# Uniform vs Beta(1,1) prior

Is there any difference in applying a uniform prior or a Beta(1,1) prior for your Bayesian analysis ?In which conditions is one preferred over the other ?

• No, there isn't, because the Beta(1,1) is the uniform distribution. Dec 13, 2017 at 2:00
• If your parameter is constrained to lie in the interval $[0,1]$ then these two are equivalent. If your parameter can take on other values, then the Beta(1,1) prior is not a reasonable prior in the first place. Dec 13, 2017 at 12:16

They both are equivalent.

$$P(\theta) = { \Gamma(\alpha + \beta) \over \Gamma(\alpha)\Gamma(\beta)} \theta^{\alpha-1}(1-\theta)^{\beta-1}$$

if $$\alpha = \beta = 1$$

$$P(\theta) = { \Gamma(\alpha + \beta) \over \Gamma(\alpha)\Gamma(\beta)} \theta^{0}(1-\theta)^{0} = {\Gamma(2) \over \Gamma(1)\Gamma(1) } = {1 \over 1} = 1$$

As you can see $$\theta| \beta=1, \alpha = 1 \sim U(0,1)$$

Because a density function identifies uniquely a distribution, and the density of a uniform in the interval $$(c=0, \ d=1)$$ is:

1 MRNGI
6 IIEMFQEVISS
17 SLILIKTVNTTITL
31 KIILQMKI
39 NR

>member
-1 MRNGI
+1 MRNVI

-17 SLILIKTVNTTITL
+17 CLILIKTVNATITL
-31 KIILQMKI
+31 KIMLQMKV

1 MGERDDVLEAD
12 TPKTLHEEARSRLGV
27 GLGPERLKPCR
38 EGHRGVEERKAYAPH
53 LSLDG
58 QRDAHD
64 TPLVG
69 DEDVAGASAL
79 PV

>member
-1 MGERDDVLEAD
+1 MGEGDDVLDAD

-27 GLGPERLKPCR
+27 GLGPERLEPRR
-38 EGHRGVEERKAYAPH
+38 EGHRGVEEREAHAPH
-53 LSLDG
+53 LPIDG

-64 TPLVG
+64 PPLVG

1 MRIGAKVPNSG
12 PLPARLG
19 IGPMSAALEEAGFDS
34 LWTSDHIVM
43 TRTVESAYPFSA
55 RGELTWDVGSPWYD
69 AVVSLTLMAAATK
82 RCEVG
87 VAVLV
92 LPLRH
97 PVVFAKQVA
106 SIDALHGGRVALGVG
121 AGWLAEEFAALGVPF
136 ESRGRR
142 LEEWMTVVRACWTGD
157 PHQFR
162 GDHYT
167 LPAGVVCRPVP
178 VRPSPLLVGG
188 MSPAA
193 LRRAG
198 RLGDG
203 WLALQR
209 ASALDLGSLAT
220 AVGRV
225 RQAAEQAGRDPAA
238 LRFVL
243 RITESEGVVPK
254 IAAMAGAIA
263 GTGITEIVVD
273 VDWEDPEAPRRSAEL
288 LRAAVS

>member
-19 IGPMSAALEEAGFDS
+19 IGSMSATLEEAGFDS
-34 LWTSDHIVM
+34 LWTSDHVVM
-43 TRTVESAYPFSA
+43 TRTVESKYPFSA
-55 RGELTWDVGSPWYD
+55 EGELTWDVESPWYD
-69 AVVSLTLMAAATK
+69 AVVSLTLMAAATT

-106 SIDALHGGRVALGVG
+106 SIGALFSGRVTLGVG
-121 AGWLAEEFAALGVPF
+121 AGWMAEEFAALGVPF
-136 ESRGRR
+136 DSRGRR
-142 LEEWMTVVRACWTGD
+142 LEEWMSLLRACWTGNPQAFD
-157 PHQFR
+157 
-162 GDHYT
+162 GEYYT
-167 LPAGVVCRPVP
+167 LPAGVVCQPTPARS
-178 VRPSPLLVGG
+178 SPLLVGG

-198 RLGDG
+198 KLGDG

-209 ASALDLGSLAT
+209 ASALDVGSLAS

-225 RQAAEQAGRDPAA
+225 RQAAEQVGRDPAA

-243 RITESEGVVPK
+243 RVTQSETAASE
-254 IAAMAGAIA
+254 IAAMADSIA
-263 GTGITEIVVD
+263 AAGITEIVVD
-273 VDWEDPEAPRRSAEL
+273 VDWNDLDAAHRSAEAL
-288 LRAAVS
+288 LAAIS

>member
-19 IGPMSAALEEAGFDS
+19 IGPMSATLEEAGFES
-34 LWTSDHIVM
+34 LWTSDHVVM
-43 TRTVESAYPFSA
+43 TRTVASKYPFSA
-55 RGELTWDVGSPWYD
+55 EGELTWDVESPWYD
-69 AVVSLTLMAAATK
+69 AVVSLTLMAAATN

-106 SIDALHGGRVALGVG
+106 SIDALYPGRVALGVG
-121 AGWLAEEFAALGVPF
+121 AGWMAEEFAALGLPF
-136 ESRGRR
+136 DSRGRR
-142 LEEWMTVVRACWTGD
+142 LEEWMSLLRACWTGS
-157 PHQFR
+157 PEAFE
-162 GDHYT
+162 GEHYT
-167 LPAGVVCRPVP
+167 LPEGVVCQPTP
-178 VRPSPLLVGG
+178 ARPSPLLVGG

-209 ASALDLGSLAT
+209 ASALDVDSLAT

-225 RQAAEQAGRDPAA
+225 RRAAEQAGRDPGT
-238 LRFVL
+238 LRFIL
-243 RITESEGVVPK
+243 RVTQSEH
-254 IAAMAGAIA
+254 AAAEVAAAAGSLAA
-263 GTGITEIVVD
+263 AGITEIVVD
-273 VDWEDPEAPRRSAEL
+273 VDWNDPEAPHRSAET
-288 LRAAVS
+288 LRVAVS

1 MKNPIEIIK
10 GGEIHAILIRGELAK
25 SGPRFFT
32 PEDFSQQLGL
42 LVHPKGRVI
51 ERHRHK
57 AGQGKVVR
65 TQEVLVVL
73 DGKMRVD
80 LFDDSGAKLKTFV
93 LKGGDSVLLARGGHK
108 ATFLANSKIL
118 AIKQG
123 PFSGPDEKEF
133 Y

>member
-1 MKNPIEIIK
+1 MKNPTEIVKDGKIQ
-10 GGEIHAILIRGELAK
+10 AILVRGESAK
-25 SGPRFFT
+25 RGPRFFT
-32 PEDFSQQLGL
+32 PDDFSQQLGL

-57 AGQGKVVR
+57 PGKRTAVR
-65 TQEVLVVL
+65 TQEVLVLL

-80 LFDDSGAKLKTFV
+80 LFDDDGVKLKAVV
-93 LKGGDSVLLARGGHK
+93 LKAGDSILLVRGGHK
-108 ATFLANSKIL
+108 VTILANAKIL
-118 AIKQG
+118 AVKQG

$$f(x) = {1\over c -d} = {1 \over 1} = 1 \quad x \in (0,1)$$

• The proof is pretty brief. It is worth mentioning that $\Gamma(1) = 1$ and $\Gamma(z + 1) = z\Gamma(z)$ for completeness, since for those not familiar with gamma functions the ratio of gammas may not look like anything similar to uniform distribution...
– Tim
Dec 13, 2017 at 7:26
• @Tim Knowledge of Gamma functions is unnecessary. It suffices to point out (1) the two distributions have the same support (a crucial point that is not in evidence in this answer) and (2) when $\alpha=\beta=1,$ the Beta density is proportional to a constant on its support. That makes the two distributions identical, because both must have the same normalization constant.
– whuber
Oct 23, 2018 at 14:13
• @whuber I meant more details, rather then insisting on Gamma function.
– Tim
Oct 23, 2018 at 14:20
• @Tim what does "cte" stand for here? Nov 4, 2019 at 12:30